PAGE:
• Nifedipine, verapamil, or diltiazem were the CCBs predominantly used in the trials evaluated
When CCBs were compared to beta blockers, the following results were seen:
  • Compared to calcium channel blockers, beta blockers were associated with 0.31 fewer episodes of angina per week (borderline significant, p=0.05)
  • There was no significant difference in a composite outcome of heart attack or cardiac death
  • There was no significant difference in nitroglycerin use per week
  • CCBs were associated with a greater number of adverse events than beta blockers
When CCBs were compared to long-acting nitrates, the following results were seen:
  • There was no significant difference between groups for any outcome [28]
Findings: Beta-Blockers provide similar clinical outcomes and are associated with fewer adverse events than calcium antagonists in randomized trials of patients who have stable angina
AHA recommendations
  • The AHA 2012 CAD guidelines recommend beta blockers as the first-line agent for the treatment of chronic angina
  • If beta blockers are contraindicated or not tolerated, then calcium channel blockers (dihydropyridines and nondihydropyridines) or long-acting nitrates should be used
  • If initial beta blocker therapy does not control symptoms, then a calcium channel blocker or long-acting nitrate should be added to beta blocker therapy [59]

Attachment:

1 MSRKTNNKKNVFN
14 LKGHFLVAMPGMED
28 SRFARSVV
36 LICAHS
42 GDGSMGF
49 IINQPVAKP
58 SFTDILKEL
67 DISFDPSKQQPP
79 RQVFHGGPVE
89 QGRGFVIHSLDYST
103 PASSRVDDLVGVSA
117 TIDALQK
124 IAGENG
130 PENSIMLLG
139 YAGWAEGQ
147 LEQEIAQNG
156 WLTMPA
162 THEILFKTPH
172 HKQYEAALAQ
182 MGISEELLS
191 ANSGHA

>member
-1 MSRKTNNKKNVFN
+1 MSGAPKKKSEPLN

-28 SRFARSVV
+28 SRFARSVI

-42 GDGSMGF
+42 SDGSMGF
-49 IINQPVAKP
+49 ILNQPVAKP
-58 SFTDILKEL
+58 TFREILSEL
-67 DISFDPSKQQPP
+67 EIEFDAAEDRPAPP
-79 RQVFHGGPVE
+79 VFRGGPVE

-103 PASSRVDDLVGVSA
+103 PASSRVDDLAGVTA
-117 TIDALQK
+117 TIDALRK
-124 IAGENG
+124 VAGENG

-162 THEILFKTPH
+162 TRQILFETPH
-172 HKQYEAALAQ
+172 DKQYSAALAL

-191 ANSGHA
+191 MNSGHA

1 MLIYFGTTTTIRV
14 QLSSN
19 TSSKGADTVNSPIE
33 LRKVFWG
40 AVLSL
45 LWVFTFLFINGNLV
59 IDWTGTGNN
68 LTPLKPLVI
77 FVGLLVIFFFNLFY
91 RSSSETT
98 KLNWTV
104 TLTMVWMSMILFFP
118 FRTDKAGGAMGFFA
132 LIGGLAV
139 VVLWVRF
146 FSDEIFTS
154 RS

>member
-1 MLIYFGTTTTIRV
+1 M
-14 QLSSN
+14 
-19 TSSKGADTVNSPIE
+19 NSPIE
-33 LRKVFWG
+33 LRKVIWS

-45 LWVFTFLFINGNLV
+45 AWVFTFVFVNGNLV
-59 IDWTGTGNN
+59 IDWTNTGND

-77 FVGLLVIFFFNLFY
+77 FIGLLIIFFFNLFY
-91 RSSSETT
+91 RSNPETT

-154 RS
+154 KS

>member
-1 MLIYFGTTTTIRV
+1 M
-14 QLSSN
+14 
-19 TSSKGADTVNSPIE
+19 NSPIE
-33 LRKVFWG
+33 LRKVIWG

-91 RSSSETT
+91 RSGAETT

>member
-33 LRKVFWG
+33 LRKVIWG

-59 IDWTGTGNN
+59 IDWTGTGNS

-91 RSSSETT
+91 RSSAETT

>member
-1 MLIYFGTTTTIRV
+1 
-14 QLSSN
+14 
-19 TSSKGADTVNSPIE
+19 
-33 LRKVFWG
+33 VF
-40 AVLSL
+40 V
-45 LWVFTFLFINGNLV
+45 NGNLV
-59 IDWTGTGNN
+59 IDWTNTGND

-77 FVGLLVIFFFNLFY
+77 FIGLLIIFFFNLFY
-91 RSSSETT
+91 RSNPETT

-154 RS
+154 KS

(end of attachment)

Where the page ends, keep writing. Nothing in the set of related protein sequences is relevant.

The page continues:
StraightHealthcare analysis
  • Beta blockers are the preferred first-line agent in chronic angina because they improve heart failure outcomes
  • Calcium channel blockers and long-acting nitrates are also effective
  • Nifedipine and diltiazem should be used with caution in patients with heart failure because they may worsen outcomes. Amlodipine has been shown to be safe in heart failure.









Overview
  • Heart failure with reduced ejection fraction (HFrEF), also called "systolic heart failure," is heart failure caused by a reduced ability of the left side of the heart to pump blood effectively which leads to a reduced ejection fraction (compare to HFpEF where ejection fraction is preserved)
  • Nondihydropyridines CCBs (diltiazem and verapamil) can decrease the force of heart contraction and worsen heart failure in some patients. For this reason, diltiazem and verapamil should generally be avoided in patients with systolic heart failure. Dihydropyridine CCBs do not generally have this effect. The PRAISE study detailed below was specifically designed to look at the safety of amolodipne in patients with HFrEF.
PRAISE study - Amlodipine vs Placebo in Severe Heart Failure, NEJM (1996) [PubMed abstract]
  • The PRAISE study enrolled 1153 patients with severe heart failure